How long can I collect Delaware unemployment insurance benefits?

The number of weeks you can collect Delaware UI compensation is based on your total earnings in your entire base period. You’ll receive a total amount equal to half of your base period earnings or 26 times your weekly benefit amount, whichever is less.

Issues that can affect your payment

There are a few issues that can affect your payment.

Earning income

You are allowed to work and still collect unemployment compensation, up to a point. You can earn half of your weekly benefit amount without any decrease in your payment.

If you earn more than that, the extra is taken from your benefit dollar for dollar. For instance, if your weekly benefit is $100, you can earn $50 that week without losing any of your unemployment benefit. However, any amount over $50 is deducted from your benefit.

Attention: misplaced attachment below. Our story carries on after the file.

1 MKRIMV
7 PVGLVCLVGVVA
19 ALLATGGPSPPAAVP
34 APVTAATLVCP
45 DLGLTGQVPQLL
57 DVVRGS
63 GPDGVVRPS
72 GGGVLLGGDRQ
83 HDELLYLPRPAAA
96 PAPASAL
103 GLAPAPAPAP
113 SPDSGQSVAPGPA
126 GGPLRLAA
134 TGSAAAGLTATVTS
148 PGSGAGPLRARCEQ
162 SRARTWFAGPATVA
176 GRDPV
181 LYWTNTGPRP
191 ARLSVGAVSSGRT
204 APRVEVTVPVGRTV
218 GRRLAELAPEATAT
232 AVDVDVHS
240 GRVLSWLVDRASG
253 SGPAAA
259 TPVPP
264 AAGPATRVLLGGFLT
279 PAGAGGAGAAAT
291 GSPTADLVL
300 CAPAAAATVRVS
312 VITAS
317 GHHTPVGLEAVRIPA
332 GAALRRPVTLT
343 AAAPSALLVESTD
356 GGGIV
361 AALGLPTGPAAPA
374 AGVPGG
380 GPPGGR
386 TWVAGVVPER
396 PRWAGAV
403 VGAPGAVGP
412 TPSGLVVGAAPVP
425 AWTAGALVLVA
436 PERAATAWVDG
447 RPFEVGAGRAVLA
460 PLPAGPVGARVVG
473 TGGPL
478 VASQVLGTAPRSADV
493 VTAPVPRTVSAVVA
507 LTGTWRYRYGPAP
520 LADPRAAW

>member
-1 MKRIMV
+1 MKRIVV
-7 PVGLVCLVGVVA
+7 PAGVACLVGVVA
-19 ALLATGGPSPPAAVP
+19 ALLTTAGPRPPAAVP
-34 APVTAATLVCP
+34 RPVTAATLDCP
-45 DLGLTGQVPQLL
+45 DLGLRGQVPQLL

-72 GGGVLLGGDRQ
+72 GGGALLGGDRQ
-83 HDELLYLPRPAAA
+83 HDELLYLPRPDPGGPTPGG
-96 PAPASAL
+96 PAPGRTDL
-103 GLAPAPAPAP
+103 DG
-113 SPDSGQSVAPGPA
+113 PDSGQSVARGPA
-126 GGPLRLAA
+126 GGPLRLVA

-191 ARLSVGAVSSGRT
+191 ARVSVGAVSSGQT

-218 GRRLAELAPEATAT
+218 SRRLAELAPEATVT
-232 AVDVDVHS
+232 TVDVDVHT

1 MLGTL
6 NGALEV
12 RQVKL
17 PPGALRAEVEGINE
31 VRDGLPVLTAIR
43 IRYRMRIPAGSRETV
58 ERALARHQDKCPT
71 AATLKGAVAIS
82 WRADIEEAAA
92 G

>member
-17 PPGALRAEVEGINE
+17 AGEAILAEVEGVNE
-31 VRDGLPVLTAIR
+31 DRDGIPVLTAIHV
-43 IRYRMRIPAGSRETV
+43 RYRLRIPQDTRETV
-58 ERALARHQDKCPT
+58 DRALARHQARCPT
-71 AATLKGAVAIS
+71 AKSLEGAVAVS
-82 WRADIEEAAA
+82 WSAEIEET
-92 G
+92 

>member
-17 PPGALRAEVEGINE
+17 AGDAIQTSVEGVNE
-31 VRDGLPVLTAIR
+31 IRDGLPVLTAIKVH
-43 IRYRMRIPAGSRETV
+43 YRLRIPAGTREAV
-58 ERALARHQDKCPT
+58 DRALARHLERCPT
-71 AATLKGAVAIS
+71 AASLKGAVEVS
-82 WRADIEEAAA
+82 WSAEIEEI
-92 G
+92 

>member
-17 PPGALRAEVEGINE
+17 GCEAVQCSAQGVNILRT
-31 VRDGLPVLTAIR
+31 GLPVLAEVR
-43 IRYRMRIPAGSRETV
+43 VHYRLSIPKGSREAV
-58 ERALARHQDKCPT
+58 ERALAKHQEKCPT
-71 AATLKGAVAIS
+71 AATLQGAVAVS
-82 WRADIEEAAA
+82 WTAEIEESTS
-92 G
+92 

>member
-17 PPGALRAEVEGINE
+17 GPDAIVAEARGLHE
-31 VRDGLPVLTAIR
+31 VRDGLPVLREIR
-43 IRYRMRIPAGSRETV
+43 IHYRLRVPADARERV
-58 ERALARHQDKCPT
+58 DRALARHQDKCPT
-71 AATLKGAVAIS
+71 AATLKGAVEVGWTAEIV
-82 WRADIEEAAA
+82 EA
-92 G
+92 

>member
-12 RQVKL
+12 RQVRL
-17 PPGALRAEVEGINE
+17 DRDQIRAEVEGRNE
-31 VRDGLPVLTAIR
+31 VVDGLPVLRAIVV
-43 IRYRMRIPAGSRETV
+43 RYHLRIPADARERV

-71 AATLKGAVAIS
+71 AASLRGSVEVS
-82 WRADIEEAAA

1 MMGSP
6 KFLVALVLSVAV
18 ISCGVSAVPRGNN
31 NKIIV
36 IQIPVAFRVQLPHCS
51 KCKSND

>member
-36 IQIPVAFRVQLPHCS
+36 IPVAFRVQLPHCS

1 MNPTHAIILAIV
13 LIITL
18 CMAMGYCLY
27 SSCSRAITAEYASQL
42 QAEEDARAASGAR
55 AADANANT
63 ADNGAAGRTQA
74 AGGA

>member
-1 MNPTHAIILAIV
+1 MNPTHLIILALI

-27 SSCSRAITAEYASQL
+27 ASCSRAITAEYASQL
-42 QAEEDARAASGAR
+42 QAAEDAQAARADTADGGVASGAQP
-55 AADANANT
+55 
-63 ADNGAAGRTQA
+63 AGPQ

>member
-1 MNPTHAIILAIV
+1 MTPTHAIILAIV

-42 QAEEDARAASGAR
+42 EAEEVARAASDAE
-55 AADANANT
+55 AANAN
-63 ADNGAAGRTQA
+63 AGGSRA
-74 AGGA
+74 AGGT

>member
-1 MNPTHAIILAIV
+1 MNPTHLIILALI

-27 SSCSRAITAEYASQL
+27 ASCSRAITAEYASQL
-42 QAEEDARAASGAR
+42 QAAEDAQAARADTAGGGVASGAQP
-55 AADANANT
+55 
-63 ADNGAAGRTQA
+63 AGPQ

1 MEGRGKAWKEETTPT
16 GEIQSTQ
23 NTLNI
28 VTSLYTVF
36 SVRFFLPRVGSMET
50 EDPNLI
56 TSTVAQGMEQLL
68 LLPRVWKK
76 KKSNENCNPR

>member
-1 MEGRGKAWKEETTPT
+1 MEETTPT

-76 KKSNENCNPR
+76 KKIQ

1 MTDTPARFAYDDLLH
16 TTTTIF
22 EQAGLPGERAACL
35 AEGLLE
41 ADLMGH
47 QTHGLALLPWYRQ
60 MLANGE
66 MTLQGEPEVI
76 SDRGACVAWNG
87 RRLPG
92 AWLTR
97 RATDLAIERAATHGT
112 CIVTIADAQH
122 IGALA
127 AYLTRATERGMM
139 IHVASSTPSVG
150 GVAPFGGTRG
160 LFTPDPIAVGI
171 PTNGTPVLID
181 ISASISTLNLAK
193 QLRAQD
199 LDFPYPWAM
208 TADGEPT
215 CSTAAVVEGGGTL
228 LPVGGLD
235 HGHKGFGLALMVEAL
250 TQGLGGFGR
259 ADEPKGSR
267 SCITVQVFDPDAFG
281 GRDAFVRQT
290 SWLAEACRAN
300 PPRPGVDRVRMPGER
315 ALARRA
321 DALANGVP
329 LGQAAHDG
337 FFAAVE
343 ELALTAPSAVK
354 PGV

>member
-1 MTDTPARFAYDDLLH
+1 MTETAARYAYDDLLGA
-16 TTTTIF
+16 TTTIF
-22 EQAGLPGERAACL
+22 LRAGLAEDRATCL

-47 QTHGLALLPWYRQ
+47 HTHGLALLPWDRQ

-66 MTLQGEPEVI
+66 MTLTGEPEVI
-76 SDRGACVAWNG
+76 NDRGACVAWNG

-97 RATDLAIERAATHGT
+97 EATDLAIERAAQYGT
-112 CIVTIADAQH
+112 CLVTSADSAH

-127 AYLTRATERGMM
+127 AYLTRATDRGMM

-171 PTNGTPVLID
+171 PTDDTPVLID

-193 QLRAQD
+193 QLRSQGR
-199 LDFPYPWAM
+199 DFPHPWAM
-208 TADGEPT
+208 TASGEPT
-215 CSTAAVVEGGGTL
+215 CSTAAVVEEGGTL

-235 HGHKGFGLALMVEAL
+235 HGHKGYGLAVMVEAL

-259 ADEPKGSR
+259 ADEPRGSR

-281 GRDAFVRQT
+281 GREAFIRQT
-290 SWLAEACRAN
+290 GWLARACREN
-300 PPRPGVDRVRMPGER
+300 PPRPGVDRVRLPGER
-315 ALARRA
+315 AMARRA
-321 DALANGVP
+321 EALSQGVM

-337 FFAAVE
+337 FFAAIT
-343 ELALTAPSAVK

Child Support

If you owe child support, some money might be deducted from your unemployment insurance benefits to cover it. If you have any questions about this deduction, call the Division of Child Support Enforcement at (302) 577-7171.

Pensions and other benefits

Certain types of payments you receive can affect your weekly benefit amount. When filing your weekly claim, you must report all payments to avoid issues with Delaware unemployment fraud. This includes pensions, disability payments, Workers’ Compensation, and more.

Payments to report include, but are not limited to:

  • Military retirement pensions